The Royal Society of Queensland is the senior learned society in the State. It traces its ancestry to the Royal Society of London, founded in 1660. It issued the ﬁrst annual Proceedings in 1884.
The Society seeks to increase awareness of and respect for intellectual inquiry in Queensland. It encourages original scholarly research and the application of scientiﬁc knowledge and evidence-based method to policy-making and decision-making. The Society provides a forum for scientists and lay people to involve themselves in the progress of science in society, with ‘science’ defined broadly.
The Society advocates on behalf of science but is not politically aligned. It networks between disciplinary specialists, government and the community; holds seminars crossing disciplinary and sectoral silos; and publishes the annual Proceedings.
The Society hosts the Queensland Science Network , a collaboration between more than 20 knowledge-based not-for-profit societies; and the Queensland Policy Network, both initiatives being at an early stage of development.
All those interested in the management of Queensland’s pastoral zone are warmly invited to hear a proposal for a “stewardship incentives scheme” and a policy framework for the Land Restoration Fund announced during the 2017 State election.
President Dr Geoff Edwards will lead the presentations, followed by four panellists then a roundtable in brainstorm format amongst knowledgeable and interested participants from the public service, agriculture, NRM, conservation and community sectors.
The event is co-hosted by NRM Regions, the peak body for the regional natural resource management groups in Queensland.
Light lunch at 12 noon. Presentation at 12:30 PM, followed by question-and-answer, then panellists, then move into roundtable format. End brainstorm at 4:30 PM. Participants can come or go at any time.
Photo courtesy Alan Lauder, author of the carbon grazing model of pasture management.
Member Dr Paul Bell has recently co-authored a highly insightful report Inclusive growth and climate change adaptation and mitigation in Australia and China: Removing barriers to solving wicked problems. The work addresses the trajectory of Australia’s economy and the lack of coordination of policy within the energy sector. This is undermining both economic performance and the transition to a lower emissions economy.
It is encouraging to note a high level of alignment between the conclusions of this new substantive report and the findings of the two forums that the Society convened last year on electricity reform.
Which preconditions of ill health are most ripe for remedial investment? Is smoking, poor diet, parasite load, socio-economic disadvantage, discrimination, poor education or lack of exercise most influential? What is the cost of not applying the remedies?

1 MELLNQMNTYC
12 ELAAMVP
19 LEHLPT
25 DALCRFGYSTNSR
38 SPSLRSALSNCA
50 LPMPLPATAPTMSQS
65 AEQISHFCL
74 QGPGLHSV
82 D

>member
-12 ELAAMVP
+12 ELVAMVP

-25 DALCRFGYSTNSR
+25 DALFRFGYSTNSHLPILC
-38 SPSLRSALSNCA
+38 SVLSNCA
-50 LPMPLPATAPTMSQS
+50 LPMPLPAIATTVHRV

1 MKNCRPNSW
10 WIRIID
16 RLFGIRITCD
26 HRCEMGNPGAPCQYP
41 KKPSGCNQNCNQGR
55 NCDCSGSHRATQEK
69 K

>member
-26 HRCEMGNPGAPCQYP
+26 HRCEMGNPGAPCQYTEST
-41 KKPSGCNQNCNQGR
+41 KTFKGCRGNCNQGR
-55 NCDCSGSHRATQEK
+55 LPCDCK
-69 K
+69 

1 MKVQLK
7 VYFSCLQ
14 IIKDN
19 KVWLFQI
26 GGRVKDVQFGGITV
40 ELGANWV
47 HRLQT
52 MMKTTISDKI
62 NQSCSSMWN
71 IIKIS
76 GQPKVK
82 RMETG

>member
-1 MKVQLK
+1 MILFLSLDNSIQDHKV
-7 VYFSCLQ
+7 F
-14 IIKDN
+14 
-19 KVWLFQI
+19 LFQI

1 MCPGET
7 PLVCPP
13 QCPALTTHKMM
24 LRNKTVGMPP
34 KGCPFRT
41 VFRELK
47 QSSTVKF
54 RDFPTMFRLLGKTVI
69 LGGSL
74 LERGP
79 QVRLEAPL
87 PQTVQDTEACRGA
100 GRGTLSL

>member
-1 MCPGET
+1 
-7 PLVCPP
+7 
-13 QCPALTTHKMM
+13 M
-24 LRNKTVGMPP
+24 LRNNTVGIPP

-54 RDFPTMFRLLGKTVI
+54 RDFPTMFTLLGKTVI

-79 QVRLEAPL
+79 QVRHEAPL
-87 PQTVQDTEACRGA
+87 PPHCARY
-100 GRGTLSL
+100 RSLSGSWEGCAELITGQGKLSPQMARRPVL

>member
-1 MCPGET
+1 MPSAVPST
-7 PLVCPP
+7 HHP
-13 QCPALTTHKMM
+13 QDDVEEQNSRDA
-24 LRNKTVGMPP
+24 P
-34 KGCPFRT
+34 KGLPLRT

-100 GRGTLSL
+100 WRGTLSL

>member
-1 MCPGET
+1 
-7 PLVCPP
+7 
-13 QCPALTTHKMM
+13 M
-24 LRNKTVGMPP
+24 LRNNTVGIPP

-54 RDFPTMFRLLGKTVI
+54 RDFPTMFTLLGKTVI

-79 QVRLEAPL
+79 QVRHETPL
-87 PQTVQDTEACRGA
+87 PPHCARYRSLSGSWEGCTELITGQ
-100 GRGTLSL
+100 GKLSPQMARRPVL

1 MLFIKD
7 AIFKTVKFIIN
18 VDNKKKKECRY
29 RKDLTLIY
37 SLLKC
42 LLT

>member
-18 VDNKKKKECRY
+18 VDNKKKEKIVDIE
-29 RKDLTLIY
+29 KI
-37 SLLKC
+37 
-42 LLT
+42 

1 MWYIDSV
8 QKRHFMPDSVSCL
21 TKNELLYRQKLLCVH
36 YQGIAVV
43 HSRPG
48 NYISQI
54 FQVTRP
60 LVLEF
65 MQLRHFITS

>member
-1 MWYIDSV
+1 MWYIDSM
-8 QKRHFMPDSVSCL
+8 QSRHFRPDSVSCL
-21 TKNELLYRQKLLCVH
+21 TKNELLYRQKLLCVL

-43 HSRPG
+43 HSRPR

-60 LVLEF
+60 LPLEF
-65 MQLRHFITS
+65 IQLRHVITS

What actions warrant priority for funding?
See page on current initiative Chronic disease – Prevention or patch-up?.
Papers are invited for issue 123 of the Proceedings of the Royal Society of Queensland. See Guide to Authors on the Proceedings page. One does not need to be an established scientist to publish in this venerable journal. Also, a Special Issue on the rainforests of the Eungella region is proposed. Inquiries to the Guest Editor: see Guide to Authors -Eungella .
The Society has been assembling evidence on these subjects in recent times:
Electricity : Inexpensive, reliable and clean – a pathway through the uncertainty and blame-game that seems to be afflicting national electricity policy.
Carbon stocks and flows : A model of carbon management, a ‘must read’ for pastoralists and their advisors.
Research Fund : Donors can perpetuate their interest in science. Applications by researchers for grants will be invited soon (March 2018).
Preventative health : outcomes of workshop in 2016 in Cairns, foreshadowing events in 2018.
Stewardship of pastoral lands : property rights, duty of care and rural viability.
Community infrastructure : Not just concrete and cranes.
Education in Science, Technology, Engineering and Maths.
Member Alan Lauder is continuing his series of columns explaining the functioning of pastoral lands, based on science fortified with paddock-scale observations. Flows of carbon carry energy and nutrients and make them available to plants and animals. The materials on Mr Lauder’s member’s page Carbon stocks and flows are essential reading for every grazier, extension officer and those running programs to sequester carbon emissions. The page presents his ground-breaking book of 2008 Carbon Grazing – The Missing Link along with updates and the easy-to-read columns.
The tax deductible Research Fund is open for donations, which are a way of perpetuating donors’ interest in science. More details on the Research Page. Applications for grants will be invited shortly (March 2018).
The Sunday Mail published an opinion piece by the President on 14 January defending the integrity of scientific research and peer-reviewed publication against a criticism in the previous week’s newspaper. See our Press Releases page for more explanation.